Van der Poel: I didn't have the legs to react to every attack at Amstel Gold

Mathieu van der Poel at Amstel Gold Race
Mathieu van der Poel at Amstel Gold Race (Image credit: Sprint Cycling Agency)

After a successful comeback to racing that has seen him win Dwars door Vlaandern and the Tour of Flanders in recent weeks, it was no surprise that Mathieu van der Poel headed onto home ground at Amstel Gold Race as the major favourite.

The Dutchman was the form pick for Sunday's race, which he won in a thrilling comeback victory three years ago. However, he came undone in the final as first Michał Kwiatkowski and then Benoît Cosnefroy stole away to contest a photo finish in Berg en Terblijt.

Van der Poel did his share of chasing attacks over the final mini circuit that took in the Geulhemmerberg and Bemelerberg, but would eventually end up in fourth place, 20 seconds off the dramatic finish. After the race, he said that fighting against the strength of Ineos Grenadiers, who had Tom Pidcock in the chase group, was always going to be hard.

"I knew they would be dangerous," he said. "If I had caught Kwiatkowski back then Pidcock would jump away.

"For sure I'm really happy with the team today, but if I have one teammate at the end, I can play a different game like they did. But of course, that's the strength of team like Ineos. If we have two guys in front, then I can win the race. It's a bit difficult but onto the next."

Kwiatkowski had jumped away after a Pidcock attack on the final descent off the Cauberg, the Pole turning a stealth attack on the finish straight at 22km to go into a full-blown solo move.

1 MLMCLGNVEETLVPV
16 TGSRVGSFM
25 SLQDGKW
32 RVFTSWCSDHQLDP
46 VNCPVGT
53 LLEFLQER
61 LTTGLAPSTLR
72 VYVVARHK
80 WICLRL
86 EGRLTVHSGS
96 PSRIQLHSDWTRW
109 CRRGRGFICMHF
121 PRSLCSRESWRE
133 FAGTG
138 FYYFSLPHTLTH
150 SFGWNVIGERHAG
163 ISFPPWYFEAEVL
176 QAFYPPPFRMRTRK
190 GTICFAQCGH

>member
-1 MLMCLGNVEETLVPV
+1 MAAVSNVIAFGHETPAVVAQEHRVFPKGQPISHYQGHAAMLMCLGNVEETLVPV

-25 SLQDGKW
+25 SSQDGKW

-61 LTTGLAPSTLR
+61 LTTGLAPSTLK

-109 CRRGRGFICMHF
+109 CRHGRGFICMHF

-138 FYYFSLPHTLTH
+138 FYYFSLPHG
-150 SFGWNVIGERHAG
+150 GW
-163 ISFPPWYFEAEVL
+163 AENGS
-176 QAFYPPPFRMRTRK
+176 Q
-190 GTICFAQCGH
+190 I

Cosnefroy joined him in the lead a handful of kilometres later, and the race was won despite attacks from the chase coming from Pidcock, Dylan Teuns, Kasper Asgree, among others.

Van der Poel added that he simply wasn't able to respond to every move that his rivals made in the final kilometres of the 254km race. He chased down several moves, drove the group on himself, and made his own big attack at 2km to go, but it wasn't enough to win the race again.

"It was a bit difficult," he said. "It's a matter of the decisions you make, and I think I didn't have the legs to react or respond to every attack.

"In the end I was where I needed to be, but in a race like this you have to be really on top form, especially when you're in the lead group and have to react to everyone's attacks. You have to make your choices. That wasn't me today. I was good, but even if you're on top form it's very hard to win a race like this."

It has been less than a month since Van der Poel made a surprise early comeback from long-running rehabilitation to a lingering back injury at Milan-San Remo. He's won three times since then, including last week's Tour of Flanders, where he outfoxed Tadej Pogačar despite seeming to be the second-strongest man in the race.

He admitted after Amstel Gold Race that he had taken time to recover from that race, his second victory at De Ronde, adding that the race – in terms of competition and parcours – was incomparable to Flanders.

"Admittedly, there was some decompression after my win in Flanders," he said. "I had to recharge for this race. Hopefully I'll be at 100 per cent at Paris-Roubaix next week.

"This has been a different race against different riders. Today, this was the best we could've achieved."

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Daniel Ostanek
Production editor

Daniel Ostanek is production editor at Cyclingnews, having joined in 2017 as a freelance contributor and later being hired as staff writer. Prior to joining the team, he had written for most major publications in the cycling world, including CyclingWeekly, Rouleur, and CyclingTips.


Daniel has reported from the world's top races, including the Tour de France and the spring Classics, and has interviewed many of the sport's biggest stars, including Wout van Aert, Remco Evenepoel, Demi Vollering, and Anna van der Breggen.


As well as original reporting, news and feature writing, and production work, Daniel also runs The Leadout newsletter and oversees How to Watch guides throughout the season. His favourite races are Strade Bianche and the Volta a Portugal, and he rides a Colnago C40.